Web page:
Food waste -because people can

I posted this just before Christmas last year. It’s important that a lot of people have gone hungry at this supposedly very special time of the year. Food should never be wasted but especially now.

December 2020

This picture dates back to last year before the virus but it is more relevant now than ever. It’s from the eating area of a well known shopping centre’s food hall. A father and son hardly touched their food and walked off. What they did was wrong on so many levels although I expect some would say that it’s their right to do what they want. I would argue against that. We already had countless numbers of people living on poor diets and with food insecurity before the corona virus struck and it has made the situation far worse. The images of first world countries having long queues for food handouts should shock people especially when considering what first world countries spend their budgets on. Then there is the question of the animals that died to put the meat on the plates. Chain restaurants often buy in food from intensively reared animal suppliers so the suffering of these animals must be taken into account. Then we can also add the food miles and climate change emissions associated with the growing and transporting this food to the plate and then to the bin. How was it disposed of? Probably not very environmentally. There are 7.79 billion of us and many do not have sustainably produced food to meet their daily requirements so time to take the food we eat more seriously. Just because we can afford it in monetary terms does not mean that we can do what we like with it.

Our Teemill shop site for our organic cotton T-shirts and bags, https://junagarh-media.teemill.com/.

My author page where you can discover more about my books, https://www.amazon.co.uk/-/e/B07D3ZTQ1L.

This is our website for all our photography and my books, https://www.junagarhmedia.co.uk/.

We are also on Flickr, https://www.flickr.com/photos/21104365@N06/.

Also on Instagram, https://www.instagram.com/junagarh_media/.

Our Etsy shop https://www.etsy.com/uk/shop/JunagarhMedia.

Bitcoin’s not for Ethiopian clothes workers – it’s a private party

A few days ago the magical monopoly money made out of thin air was valued at around $50,000, simply human madness. It’s a private party of course and only those rich enough can play. For instance the Ethiopian garment workers earning $7 a week who keep the consumerist economies afloat so that they can play the Bitcoin game will never be able to participate. If an Ethiopian could use all their weekly $7 to save for one Bitcoin it would take them over 137 years. Alternatively if 137 Ethiopian workers starved themselves and didn’t pay any bills for a year then they could buy a Bitcoin assuming that the price hadn’t changed of course or that while they saved they weren’t charged negative interest by the global banking system. There is something deeply disturbing and immoral about money and wealth and few it seem question the system especially when consuming the work of exploited third world labour.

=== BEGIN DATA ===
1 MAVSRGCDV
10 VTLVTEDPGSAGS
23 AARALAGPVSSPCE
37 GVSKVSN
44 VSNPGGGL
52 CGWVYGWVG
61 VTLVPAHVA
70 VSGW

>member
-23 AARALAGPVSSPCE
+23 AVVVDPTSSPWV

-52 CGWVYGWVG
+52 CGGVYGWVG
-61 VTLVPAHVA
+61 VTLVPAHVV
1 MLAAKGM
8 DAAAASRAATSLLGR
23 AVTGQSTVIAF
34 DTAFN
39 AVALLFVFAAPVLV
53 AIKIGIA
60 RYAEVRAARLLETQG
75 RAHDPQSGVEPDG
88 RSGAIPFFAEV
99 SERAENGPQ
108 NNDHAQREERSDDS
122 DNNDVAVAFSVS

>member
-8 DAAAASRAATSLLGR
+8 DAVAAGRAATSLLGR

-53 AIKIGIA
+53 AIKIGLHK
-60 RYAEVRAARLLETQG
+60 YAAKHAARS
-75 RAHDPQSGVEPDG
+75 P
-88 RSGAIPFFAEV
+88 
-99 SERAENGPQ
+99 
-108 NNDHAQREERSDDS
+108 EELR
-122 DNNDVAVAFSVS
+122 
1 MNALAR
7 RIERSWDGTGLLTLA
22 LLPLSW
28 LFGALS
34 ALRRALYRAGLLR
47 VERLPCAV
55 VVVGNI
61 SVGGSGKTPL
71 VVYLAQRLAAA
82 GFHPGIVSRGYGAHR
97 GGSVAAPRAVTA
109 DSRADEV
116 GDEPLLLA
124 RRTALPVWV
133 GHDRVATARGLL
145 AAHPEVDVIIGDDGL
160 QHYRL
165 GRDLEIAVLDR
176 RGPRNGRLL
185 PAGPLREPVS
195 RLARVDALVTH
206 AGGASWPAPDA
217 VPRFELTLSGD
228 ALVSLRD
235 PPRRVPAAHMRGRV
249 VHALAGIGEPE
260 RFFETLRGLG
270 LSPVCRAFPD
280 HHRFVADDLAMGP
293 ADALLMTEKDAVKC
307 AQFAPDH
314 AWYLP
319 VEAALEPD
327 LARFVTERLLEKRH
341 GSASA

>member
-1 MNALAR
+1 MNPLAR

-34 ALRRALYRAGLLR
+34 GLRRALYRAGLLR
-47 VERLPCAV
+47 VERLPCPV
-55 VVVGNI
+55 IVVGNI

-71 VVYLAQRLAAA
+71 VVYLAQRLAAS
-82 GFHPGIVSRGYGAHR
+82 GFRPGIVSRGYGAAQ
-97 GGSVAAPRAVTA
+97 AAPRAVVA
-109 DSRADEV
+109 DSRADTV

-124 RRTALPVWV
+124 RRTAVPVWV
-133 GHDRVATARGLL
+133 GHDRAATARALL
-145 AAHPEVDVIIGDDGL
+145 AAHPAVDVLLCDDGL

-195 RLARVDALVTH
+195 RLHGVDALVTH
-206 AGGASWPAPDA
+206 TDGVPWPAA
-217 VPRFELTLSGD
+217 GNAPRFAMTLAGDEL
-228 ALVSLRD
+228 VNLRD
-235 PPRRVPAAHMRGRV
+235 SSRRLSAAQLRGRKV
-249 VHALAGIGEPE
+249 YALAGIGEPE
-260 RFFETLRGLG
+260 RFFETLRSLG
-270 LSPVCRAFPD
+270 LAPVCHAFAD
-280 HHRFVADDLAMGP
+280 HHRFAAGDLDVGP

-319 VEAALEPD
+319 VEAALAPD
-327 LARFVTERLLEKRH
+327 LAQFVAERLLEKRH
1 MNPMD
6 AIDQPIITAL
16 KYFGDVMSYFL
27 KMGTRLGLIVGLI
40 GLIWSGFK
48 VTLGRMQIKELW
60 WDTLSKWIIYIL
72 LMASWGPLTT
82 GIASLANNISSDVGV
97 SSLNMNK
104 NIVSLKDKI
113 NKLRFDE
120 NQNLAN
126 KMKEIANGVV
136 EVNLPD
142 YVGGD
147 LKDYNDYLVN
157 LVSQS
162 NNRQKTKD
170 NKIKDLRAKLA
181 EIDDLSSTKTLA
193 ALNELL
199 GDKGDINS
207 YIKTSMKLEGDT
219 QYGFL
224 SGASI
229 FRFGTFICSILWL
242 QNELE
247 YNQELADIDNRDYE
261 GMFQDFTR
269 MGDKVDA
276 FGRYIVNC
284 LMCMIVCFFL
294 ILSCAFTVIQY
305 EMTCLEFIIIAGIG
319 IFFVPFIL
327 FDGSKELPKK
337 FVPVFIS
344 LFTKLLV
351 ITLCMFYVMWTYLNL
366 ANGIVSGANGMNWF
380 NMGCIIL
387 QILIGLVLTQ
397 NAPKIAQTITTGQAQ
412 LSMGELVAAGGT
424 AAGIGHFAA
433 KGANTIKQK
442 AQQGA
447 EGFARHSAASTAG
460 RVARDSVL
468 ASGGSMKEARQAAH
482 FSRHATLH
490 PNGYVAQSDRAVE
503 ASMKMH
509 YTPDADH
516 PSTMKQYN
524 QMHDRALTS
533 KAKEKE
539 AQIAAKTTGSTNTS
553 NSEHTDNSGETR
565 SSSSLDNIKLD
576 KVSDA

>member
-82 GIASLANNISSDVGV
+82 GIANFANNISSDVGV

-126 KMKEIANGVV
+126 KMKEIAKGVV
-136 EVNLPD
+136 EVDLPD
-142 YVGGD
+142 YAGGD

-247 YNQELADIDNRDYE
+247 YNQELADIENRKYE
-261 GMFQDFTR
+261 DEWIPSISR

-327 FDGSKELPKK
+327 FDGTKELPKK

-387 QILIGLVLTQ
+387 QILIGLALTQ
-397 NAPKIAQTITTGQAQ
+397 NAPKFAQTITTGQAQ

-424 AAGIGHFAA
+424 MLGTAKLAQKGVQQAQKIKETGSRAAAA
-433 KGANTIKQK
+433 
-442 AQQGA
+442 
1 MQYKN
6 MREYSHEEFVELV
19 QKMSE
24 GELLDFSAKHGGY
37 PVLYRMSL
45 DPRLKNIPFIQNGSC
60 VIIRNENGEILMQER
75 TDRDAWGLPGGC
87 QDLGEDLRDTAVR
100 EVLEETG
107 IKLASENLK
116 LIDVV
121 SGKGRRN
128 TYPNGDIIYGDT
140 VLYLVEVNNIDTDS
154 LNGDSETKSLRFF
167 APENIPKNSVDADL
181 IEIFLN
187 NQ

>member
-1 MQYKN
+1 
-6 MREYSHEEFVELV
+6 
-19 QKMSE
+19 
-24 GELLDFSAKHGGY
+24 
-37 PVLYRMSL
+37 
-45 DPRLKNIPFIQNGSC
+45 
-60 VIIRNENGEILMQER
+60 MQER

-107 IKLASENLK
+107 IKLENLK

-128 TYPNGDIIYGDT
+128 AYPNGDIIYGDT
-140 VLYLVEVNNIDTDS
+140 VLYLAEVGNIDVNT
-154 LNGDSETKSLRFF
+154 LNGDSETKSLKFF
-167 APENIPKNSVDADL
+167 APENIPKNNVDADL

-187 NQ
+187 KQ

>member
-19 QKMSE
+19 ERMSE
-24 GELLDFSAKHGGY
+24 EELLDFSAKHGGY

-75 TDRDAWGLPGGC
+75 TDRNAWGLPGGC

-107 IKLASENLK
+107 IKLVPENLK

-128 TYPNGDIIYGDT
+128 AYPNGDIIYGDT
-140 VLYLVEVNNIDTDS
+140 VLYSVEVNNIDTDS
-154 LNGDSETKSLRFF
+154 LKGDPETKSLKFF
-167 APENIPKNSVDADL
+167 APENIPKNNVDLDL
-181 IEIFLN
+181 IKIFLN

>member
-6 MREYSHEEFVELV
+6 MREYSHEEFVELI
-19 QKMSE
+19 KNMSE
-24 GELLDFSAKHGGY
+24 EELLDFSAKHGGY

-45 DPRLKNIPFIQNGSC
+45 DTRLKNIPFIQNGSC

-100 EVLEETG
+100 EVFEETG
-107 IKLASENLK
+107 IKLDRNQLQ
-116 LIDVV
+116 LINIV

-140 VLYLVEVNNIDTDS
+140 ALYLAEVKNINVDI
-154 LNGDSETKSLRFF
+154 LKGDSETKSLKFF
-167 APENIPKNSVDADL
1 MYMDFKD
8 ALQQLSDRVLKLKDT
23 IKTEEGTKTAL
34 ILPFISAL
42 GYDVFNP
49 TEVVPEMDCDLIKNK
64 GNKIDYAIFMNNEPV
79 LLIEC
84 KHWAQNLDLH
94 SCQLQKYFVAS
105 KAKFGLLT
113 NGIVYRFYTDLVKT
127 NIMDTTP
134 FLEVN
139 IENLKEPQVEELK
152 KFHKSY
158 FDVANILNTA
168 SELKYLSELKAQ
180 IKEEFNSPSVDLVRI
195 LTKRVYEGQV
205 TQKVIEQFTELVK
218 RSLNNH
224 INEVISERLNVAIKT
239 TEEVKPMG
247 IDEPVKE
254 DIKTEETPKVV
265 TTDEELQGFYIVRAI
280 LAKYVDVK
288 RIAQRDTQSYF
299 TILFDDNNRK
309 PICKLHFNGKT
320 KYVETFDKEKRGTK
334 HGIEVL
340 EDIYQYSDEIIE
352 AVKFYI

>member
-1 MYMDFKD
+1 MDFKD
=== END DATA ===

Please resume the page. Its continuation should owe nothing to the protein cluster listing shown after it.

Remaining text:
https://www.aljazeera.com/economy/2021/2/9/bitcoin-nears-50000-as-cryptocurrencies-ride-tesla-wave

Food waste -because people can

This picture dates back to last year before the virus but it is more relevant now than ever. It’s from the eating area of a well known shopping centre’s food hall. A father and son hardly touched their food and walked off. What they did was wrong on so many levels although I expect some would say that it’s their right to do what they want. I would argue against that. We already had countless numbers of people living on poor diets and with food insecurity before the corona virus struck and it has made the situation far worse. The images of first world countries having long queues for food handouts should shock people especially when considering what first world countries spend their budgets on. Then there is the question of the animals that died to put the meat on the plates. Chain restaurants often buy in food from intensively reared animal suppliers so the suffering of these animals must be taken into account. Then we can also add the food miles and climate change emissions associated with the growing and transporting this food to the plate and then to the bin. How was it disposed of? Probably not very environmentally. There are 7.79 billion of us and many do not have sustainably produced food to meet their daily requirements so time to take the food we eat more seriously. Just because we can afford it in monetary terms does not mean that we can do what we like with it.

Mansi_S_Official.

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